Poster children for open government
Nevada’s Board of Regents, running the biggest operation and wielding the biggest single budget in state government, also happen to currently hold the record as the worst violators of the state’s open-meetings law.
In fact, the Attorney General’s Office labeled the regents “serial violators” of the law in the latest complaint, in which the board’s attorney refused to make public a draft contract agreement with interim chancellor Jim Rogers.
There are several points to be made here:
— Not all members of the board are inclined toward secretiveness. Mark Alden, Howard Rosenberg, Steve Sisolak and Linda Howard seem to be swimming against the tide of secrecy.
— Most of their problems stem from their attorney, Tom Ray, who when given the choice between open government and closed government tends to advise them to keep things closed.
— Criticisms of the regents over the past year may be only the tip of the iceberg. There are allegations from a regent that the board’s attorney routinely labels material given to the board as “draft” documents to keep them away from public scrutiny.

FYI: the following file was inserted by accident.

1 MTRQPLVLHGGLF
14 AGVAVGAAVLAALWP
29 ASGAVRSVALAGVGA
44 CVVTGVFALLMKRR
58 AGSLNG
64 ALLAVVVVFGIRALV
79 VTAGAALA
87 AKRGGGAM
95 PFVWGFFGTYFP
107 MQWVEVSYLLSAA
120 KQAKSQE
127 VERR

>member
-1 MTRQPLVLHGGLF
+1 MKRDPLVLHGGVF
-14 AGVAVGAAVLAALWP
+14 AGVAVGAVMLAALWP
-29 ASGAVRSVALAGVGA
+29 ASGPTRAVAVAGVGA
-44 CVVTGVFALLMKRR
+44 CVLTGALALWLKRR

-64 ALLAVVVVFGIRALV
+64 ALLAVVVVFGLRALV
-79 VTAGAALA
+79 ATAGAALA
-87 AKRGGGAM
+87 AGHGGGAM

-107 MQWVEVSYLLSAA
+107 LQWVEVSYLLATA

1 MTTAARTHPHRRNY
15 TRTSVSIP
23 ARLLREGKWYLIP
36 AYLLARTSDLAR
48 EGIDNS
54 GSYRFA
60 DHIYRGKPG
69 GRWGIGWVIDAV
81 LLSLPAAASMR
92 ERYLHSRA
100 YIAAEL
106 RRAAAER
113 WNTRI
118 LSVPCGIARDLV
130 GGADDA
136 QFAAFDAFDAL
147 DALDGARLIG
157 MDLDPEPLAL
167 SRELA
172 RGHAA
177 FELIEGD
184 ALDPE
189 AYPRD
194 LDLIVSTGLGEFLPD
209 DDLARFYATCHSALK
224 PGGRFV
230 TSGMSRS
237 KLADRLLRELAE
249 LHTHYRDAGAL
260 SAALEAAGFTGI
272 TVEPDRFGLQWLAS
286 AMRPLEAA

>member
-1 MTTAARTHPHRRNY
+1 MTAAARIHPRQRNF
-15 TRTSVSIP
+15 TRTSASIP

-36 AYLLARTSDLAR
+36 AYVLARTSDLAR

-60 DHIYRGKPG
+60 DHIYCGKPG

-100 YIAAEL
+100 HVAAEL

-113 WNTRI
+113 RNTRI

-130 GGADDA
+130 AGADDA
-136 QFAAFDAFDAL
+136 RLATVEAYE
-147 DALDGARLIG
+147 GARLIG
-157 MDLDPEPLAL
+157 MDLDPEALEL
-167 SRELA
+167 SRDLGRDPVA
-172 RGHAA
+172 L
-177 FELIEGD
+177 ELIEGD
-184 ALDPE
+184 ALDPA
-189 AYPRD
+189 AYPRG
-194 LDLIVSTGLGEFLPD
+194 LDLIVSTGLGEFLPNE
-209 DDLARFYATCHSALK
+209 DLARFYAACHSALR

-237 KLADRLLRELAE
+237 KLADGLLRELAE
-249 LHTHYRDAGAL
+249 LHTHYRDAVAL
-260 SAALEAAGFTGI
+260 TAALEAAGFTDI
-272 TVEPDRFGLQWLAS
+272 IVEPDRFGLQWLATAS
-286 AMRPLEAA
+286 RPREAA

— Nevada’s open meetings law has no teeth. Aside from a slap-on-the-wrist admonishment and an order to go back and do over any business not conducted openly, boards and commissions aren’t punished for their secrecy.
This last deficiency will be addressed by the Nevada Legislature when it convenes in February 2005. It’s likely a law will be passed allowing for board members to be fined if they violate the open-meetings law.
The regents will be the poster children for such a law, but complaints have increased statewide. Part of the reason is that Attorney General Brian Sandoval takes the open-meetings law seriously, something his predecessor didn’t always do.
Still, it’s a shame boards have to be caught and punished to get them to operate in public. Far more will be accomplished by strong leaders who advocate open government, who insist the public be welcomed to scrutinize their debates and actions, and who understand the integrity of the process and trust in their decisions is bolstered – not threatened – by openness.